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Biomedical institute opens its doors to physicists

The development is part of a growing trend to tap physics expertise.

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Justin Piperger Photography/Wadsworth3d

The interdisciplinary Francis Crick Institute will open in central London in 2015.

From using soap bubbles when modelling cell division, to applying synchronized clocks to understand embryonic development, physics is becoming an increasingly effective tool for biologists. Now the field is to be a focus of a major new biomedical research hub in London, the Francis Crick Institute.

The £650-million (US$1.1-billion) centre — named after the co-discoverer of the structure of DNA, and a physicist-turned-biologist himself — will harness theoretical and experimental approaches from the physical sciences for medical research. When the institute opens in 2015, as much as one-fifth of its 1,250 staff will be physicists, chemists, mathematicians and engineers. They will be tasked with helping biomedical staff to understand why diseases develop and to find new ways to treat them.

The institute is a collaboration between the UK Medical Research Council (MRC), two charities — the Wellcome Trust and Cancer Research UK — and three London universities: Imperial College London, King’s College London and University College London (UCL). The partners are already exploring the potential of bringing diverse fields together, with a workshop next week on astronomy and biomedical imaging. “When you see stars in the sky and you have to analyse their pattern and distribution and understand how they work, it’s the same as looking down a microscope — the algorithms you use might well be very similar,” says Jim Smith, a Crick board member and a director of the MRC’s National Institute for Medical Research, which will be subsumed into the Crick.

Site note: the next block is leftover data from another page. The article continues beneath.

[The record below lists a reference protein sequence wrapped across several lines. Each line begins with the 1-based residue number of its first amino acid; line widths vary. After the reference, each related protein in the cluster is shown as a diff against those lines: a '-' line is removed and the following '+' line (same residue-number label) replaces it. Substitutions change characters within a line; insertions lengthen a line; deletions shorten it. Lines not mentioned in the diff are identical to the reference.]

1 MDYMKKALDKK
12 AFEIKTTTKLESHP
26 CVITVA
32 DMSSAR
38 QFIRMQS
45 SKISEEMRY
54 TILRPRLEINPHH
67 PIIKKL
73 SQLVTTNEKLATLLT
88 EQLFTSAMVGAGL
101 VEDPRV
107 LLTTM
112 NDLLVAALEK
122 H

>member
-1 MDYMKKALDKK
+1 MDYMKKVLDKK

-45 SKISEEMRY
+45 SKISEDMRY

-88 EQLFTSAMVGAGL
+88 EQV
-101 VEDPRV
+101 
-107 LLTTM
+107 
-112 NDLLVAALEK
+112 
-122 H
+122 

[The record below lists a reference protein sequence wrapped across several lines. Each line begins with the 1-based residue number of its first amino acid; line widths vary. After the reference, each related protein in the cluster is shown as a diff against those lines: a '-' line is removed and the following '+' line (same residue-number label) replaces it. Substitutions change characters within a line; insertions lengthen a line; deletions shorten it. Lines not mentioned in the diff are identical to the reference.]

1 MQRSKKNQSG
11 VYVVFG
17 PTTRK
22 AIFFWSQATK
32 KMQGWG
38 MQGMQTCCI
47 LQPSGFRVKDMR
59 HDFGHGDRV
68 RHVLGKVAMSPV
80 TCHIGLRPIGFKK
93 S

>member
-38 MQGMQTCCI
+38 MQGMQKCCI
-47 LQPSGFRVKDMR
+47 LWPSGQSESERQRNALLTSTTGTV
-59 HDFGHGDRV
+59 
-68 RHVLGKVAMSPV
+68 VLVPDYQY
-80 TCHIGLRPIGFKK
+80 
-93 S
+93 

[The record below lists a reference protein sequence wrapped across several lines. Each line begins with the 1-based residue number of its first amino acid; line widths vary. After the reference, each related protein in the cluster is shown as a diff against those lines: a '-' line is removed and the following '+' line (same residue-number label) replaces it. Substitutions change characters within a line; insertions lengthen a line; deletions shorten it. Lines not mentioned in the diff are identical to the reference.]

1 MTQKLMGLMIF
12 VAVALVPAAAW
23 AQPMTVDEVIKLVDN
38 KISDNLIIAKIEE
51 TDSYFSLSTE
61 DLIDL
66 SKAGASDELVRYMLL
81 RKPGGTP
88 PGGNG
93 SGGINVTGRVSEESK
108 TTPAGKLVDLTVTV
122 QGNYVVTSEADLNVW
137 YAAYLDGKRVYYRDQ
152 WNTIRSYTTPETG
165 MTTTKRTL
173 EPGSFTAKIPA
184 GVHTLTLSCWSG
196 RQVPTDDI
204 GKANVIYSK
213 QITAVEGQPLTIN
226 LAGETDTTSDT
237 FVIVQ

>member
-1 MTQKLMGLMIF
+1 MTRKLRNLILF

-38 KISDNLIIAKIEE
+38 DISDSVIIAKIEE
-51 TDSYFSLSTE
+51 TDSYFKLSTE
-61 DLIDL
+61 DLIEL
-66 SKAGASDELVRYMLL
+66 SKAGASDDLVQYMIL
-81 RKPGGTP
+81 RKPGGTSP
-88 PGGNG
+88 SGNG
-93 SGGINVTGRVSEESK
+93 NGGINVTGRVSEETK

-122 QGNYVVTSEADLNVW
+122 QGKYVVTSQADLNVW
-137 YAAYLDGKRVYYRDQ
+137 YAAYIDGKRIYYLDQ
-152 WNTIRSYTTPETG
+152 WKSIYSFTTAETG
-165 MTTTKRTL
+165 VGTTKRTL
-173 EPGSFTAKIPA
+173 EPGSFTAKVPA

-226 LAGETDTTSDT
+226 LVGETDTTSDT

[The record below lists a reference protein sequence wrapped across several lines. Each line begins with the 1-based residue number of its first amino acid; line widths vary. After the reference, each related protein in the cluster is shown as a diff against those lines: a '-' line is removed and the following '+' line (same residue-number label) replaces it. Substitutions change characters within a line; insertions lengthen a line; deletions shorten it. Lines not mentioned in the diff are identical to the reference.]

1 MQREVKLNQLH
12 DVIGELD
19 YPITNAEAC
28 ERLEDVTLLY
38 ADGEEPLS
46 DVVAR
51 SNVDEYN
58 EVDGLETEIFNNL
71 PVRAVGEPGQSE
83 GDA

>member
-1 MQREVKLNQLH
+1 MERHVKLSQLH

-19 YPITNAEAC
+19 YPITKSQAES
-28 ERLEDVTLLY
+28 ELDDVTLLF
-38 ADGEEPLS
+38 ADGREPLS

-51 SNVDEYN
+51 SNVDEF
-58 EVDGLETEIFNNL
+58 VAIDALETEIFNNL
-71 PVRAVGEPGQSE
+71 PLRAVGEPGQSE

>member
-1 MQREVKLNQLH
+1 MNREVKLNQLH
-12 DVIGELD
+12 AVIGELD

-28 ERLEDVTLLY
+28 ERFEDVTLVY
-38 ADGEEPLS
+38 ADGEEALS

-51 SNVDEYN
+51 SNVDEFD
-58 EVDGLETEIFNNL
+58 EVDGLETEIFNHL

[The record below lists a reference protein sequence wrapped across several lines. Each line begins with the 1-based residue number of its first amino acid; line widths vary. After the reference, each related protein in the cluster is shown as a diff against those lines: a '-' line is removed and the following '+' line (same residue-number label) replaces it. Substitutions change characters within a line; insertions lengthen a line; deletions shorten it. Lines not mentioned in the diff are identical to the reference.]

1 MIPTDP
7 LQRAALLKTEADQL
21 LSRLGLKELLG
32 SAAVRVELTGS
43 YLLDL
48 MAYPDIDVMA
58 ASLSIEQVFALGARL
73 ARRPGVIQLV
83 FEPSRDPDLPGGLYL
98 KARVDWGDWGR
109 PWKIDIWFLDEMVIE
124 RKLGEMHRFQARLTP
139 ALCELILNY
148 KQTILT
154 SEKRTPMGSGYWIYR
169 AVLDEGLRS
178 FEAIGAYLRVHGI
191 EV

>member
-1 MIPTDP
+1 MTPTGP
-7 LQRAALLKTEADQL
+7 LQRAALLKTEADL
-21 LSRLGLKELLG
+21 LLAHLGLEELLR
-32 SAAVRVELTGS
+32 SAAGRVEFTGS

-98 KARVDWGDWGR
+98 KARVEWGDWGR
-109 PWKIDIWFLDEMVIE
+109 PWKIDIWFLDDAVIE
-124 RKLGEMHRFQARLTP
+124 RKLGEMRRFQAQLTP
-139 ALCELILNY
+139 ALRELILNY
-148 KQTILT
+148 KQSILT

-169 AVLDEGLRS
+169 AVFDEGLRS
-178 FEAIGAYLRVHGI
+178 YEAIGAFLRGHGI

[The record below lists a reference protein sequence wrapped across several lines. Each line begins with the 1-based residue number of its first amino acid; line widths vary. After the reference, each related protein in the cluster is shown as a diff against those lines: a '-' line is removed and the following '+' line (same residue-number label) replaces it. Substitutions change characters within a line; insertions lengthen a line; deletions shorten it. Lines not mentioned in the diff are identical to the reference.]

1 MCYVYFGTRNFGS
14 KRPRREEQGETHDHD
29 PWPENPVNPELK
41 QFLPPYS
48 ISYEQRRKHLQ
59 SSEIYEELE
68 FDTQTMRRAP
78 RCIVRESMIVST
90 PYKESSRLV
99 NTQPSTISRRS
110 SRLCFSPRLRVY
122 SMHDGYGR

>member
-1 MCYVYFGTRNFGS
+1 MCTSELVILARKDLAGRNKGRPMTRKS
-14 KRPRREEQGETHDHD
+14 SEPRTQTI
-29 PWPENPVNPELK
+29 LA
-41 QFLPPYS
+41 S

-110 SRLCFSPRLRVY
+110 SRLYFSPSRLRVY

The term biophysics has in the past often been associated with the study of protein structure or ion-channel function. But the Crick is part of a movement that is taking physics in biology in a new direction. This could, for instance, involve modelling the emergence of shapes and patterns in biological systems across different scales, says Ewa Paluch, a cell biophysicist at UCL. “How do you go from molecules to cells, cells to tissues and organisms to groups of organisms? All these involve crossing scales, and are problems that can’t really be understood without a model, and that’s where physics comes in.”

The approach could reveal how microscopic processes give rise to cell- and tissue-scale behaviours, and has been driven partly by improved imaging techniques and growth in the physics of ‘soft matter’, says Paluch, who will head a new Institute for the Physics of Living Systems at UCL, opening this autumn.

“It’s not always easy to get a biophysics paper published. It’s a problem we face constantly.”